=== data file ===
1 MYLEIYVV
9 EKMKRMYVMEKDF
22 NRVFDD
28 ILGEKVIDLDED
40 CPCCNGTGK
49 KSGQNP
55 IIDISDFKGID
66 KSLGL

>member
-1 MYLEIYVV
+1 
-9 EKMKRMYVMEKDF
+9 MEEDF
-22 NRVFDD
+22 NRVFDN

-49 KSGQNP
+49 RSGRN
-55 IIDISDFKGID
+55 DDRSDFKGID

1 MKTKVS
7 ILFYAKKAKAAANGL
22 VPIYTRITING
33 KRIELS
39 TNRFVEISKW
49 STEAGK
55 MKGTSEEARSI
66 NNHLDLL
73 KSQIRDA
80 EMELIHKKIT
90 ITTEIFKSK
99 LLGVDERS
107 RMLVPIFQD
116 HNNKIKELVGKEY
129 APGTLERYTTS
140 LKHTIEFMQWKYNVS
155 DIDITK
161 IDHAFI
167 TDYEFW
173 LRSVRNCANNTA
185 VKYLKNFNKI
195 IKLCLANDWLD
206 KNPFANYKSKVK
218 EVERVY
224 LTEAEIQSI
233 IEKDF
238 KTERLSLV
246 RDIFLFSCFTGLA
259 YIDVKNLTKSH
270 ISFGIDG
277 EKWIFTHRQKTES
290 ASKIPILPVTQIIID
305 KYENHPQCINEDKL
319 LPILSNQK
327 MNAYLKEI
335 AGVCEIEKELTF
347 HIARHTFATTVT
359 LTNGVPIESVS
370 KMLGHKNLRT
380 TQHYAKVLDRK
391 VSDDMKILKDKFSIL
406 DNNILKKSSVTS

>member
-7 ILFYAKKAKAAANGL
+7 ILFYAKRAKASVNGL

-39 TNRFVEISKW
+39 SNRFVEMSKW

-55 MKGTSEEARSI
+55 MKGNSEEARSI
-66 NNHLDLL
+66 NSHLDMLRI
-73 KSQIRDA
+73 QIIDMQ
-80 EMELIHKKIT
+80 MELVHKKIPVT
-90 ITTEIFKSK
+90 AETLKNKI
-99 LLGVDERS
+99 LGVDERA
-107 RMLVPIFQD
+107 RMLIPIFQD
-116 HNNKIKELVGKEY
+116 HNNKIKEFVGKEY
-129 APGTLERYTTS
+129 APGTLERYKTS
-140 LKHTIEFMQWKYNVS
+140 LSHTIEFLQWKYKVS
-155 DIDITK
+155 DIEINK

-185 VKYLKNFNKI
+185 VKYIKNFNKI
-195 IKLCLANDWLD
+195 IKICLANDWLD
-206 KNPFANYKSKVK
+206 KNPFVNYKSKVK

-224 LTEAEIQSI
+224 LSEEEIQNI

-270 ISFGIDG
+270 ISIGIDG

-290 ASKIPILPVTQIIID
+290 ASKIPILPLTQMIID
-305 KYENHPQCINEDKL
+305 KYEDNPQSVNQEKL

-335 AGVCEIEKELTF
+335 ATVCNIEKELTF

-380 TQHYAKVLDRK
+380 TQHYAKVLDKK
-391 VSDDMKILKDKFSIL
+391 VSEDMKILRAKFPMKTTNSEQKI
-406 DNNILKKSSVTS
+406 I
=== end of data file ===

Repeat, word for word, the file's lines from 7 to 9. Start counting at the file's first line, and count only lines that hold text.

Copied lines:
55 IIDISDFKGID
66 KSLGL

>member